I have heard on the grapevine and also from commenters to this blog that the Northern Ireland based ABA company CEAT (Centre for Early Autism Treatment) located in Belfast will be considering departing soon from Northern Ireland (or rather the proprietors of CEAT are leaving, i.e. Mary Hopton Smith and Kimberly Wroblewski.)
Apparently, they are both moving to Wisconsin USA. It has been intimated to me that the company will remain in existence and managed by others who will be staying here. There is room in Northern Ireland for many ABA providers, and I hope that we will see professional consultants find their way to the province soon.
For all those parents, however, who complained to this blog, so vociferously in the past about CEAT, their prices, their 'attitude', their lack of efficacy and the rest - can I make a suggestion to you all? Don't moan to me - let your feet do the talking - the next time any sort of organisation that purports to be helping your child comes around, don't believe what they say but rather ask for a money back guarantee and do your own research about who they are, what they are and whether or not you even need them. Using an ABA provider usually involves a financial transaction and buying ABA should at least involve the same precautions that you would take when buying a pair of shoes - you have to ask yourself can you really afford them, can you get them cheaper elsewhere,do they fit, will they last, can you return them if they fall apart and is there an extended guarantee?
In general where ABA is concerned don't be 'blinded' by what someone else attributes to 'science' or taken in by a sweet talking autism 'know it all'. Case in point are the classroom aides, teachers, educational psychologists, speech therapists and OT's who think they know more than you do and can help your child even better than you can. ABA is only as good as your provider (or you) make it. I don't know what it is about autism but as parents we sometimes continue to believe anyone who promises us 'hope' for our child. Why is it that our 'hope' for our kids often has to emanate from others first? Why isn't our hope and aspiration for our kids built-in, and rock solid? Why do we look to others to give us hope and end up paying through the nose for the pleasure?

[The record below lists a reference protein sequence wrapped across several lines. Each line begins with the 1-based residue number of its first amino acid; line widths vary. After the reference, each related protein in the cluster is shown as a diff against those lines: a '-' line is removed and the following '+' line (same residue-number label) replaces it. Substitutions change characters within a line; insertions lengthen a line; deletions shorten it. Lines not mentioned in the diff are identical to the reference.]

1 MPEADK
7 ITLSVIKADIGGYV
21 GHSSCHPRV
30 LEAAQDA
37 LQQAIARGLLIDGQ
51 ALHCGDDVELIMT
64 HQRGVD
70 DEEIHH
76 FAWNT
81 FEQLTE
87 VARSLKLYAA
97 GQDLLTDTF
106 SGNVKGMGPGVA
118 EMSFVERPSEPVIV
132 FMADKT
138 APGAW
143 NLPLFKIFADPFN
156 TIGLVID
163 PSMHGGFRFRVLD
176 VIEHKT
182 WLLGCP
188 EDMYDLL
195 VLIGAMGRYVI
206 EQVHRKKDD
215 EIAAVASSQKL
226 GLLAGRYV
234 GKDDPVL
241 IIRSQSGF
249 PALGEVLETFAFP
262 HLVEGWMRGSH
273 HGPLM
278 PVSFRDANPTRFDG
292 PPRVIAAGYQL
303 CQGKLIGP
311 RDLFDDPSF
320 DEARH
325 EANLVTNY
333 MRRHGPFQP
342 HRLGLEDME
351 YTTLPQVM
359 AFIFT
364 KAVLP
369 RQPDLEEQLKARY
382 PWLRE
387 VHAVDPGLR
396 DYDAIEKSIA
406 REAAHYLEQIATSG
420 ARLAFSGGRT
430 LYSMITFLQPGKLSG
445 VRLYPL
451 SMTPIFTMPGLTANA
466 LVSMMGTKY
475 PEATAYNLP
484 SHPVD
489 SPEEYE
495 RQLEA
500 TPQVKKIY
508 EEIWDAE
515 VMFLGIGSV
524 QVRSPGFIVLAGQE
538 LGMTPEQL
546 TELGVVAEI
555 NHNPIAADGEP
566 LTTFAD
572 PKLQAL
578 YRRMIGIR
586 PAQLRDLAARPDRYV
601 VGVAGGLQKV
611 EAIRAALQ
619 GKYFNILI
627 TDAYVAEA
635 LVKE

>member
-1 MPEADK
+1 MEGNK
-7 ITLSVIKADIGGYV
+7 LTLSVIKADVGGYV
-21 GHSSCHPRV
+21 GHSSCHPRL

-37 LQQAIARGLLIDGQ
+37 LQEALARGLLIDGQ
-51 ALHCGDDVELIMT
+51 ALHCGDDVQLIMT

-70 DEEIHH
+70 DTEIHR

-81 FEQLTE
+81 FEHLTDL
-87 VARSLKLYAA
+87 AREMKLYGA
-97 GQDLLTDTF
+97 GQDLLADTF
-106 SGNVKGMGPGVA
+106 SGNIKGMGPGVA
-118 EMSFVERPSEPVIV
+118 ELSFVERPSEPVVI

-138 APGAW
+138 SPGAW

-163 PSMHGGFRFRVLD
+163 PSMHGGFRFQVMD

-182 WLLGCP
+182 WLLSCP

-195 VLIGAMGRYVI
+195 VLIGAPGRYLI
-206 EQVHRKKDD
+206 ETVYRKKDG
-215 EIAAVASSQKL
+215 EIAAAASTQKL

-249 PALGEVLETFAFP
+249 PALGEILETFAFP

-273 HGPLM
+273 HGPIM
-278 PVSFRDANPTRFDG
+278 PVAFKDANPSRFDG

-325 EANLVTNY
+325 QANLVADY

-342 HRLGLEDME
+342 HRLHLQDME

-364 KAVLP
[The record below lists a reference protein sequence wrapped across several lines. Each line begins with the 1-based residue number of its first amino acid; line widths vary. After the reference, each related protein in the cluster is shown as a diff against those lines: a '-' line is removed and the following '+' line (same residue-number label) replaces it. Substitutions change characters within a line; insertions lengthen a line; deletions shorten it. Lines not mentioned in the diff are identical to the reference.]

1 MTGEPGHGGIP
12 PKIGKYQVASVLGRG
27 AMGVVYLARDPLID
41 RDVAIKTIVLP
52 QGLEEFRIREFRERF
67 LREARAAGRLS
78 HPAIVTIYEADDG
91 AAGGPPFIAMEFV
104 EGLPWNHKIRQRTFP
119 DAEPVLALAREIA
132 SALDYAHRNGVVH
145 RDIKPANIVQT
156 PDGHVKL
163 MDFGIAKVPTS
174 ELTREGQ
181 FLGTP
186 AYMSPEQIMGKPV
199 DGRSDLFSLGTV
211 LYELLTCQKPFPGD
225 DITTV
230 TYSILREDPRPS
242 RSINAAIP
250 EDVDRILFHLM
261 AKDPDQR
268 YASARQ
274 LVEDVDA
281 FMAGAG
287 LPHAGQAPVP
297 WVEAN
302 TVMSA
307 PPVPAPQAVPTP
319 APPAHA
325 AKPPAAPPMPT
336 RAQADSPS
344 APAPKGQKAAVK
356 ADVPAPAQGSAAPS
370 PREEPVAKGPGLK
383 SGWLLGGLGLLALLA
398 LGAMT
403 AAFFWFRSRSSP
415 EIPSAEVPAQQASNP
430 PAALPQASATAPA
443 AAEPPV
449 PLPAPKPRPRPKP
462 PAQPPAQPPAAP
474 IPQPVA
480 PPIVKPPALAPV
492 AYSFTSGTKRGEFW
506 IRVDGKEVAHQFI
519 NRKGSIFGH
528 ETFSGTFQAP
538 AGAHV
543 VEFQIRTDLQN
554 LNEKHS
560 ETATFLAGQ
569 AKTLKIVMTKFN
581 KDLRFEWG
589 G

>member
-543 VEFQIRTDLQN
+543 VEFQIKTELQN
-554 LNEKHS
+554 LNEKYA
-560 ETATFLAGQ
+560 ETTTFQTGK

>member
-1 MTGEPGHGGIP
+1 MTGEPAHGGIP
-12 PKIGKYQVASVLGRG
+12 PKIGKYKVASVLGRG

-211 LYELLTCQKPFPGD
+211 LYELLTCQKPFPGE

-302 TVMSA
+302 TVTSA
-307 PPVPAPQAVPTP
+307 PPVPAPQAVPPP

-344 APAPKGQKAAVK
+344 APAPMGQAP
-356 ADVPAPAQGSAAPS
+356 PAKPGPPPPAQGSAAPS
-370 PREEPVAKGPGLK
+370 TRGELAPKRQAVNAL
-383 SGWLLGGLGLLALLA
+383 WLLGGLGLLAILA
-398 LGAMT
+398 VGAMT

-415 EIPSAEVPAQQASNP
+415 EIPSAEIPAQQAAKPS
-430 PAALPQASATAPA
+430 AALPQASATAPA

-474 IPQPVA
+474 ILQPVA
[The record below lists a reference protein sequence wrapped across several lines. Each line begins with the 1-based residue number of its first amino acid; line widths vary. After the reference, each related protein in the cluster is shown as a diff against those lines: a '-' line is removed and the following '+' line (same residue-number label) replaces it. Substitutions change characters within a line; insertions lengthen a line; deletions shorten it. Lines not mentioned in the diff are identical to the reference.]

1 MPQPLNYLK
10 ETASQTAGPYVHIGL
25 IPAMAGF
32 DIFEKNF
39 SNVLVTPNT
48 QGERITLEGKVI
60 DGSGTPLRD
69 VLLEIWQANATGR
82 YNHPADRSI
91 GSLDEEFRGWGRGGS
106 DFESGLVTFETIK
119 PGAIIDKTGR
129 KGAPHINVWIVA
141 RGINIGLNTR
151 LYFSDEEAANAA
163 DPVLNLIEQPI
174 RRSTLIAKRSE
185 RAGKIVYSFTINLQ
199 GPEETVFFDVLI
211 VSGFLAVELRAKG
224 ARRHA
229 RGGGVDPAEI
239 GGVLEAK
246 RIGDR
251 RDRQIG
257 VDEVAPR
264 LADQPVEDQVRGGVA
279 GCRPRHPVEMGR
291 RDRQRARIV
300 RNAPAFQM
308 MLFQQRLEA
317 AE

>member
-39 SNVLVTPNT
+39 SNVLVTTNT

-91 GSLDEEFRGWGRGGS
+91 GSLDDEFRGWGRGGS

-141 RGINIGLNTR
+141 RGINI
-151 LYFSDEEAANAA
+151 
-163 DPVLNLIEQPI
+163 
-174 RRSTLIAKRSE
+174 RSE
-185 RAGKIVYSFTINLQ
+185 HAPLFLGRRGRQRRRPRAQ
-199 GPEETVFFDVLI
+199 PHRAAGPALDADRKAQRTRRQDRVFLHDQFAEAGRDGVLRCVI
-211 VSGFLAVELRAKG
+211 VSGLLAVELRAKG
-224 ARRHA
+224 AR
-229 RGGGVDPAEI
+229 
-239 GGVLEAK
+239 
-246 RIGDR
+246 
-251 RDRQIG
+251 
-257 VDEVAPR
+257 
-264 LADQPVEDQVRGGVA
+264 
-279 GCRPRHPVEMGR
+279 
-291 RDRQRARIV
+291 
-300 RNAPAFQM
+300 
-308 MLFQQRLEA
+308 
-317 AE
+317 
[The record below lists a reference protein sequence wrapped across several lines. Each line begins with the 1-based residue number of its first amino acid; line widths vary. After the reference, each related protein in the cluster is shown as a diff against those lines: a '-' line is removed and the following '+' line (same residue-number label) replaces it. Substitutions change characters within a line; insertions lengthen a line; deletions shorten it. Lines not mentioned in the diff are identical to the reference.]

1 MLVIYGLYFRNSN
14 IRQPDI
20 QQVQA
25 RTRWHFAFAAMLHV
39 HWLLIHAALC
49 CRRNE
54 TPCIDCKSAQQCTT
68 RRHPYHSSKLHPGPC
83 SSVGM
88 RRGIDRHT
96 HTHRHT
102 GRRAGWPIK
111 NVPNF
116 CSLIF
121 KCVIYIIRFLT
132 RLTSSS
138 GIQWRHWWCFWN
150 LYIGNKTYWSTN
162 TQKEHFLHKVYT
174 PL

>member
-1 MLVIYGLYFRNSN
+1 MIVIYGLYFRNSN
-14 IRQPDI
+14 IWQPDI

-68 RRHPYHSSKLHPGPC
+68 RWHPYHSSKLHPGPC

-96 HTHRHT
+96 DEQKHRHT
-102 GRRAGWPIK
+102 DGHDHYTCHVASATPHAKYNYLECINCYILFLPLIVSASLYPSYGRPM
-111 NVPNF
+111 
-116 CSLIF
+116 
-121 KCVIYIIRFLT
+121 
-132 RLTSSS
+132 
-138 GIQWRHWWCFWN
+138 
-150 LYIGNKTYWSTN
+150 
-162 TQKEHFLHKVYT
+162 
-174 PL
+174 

I hope that very soon ABA will be a household word in the autism community and I do hope that it will be readily available and fully accepted as a practical, effective, reasonably priced and common treatment for autism, one that will be provided to every family for free.
In the meantime, however, your child's future lies with you, it's you that has to do the day to day work on the ground, on your knees with your child, not a highly paid autism consultant. Any ABA consultant worth their salt will ensure that you are trained and experienced in carrying out the ABA program. Your parental role can never be substituted by a paid ABA consultant or 'therapist'. Your child's learning mostly takes place in the home with you and the rest of your family. Any parent can be trained how to develop, and use an ABA program in the home and this is the most important thing that any ABA consultant can and should do for you. If they don't, there are serious questions to ask.
I have said before that ABA is not rocket science. It also should not cost a 2nd mortgage. Before you sign a contract with an ABA provider, and before you sign a cheque, demand to know that the ABA provider has a successful track record, that they are going to train you and your family in using the program, that they will take the time to know your child's needs, personality and also the needs of your family. When it comes to ABA there are fully qualified ABA therapists and consultant level providers all over Northern Ireland and in the south of Ireland.